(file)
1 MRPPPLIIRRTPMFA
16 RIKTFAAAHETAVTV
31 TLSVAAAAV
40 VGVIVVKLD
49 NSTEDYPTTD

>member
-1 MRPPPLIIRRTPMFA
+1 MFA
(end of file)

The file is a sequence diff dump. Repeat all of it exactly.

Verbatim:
1 MRPPPLIIRRTPMFA
16 RIKTFAAAHETAVTV
31 TLSVAAAAV
40 VGVIVVKLD
49 NSTEDYPTTD

>member
-1 MRPPPLIIRRTPMFA
+1 MFA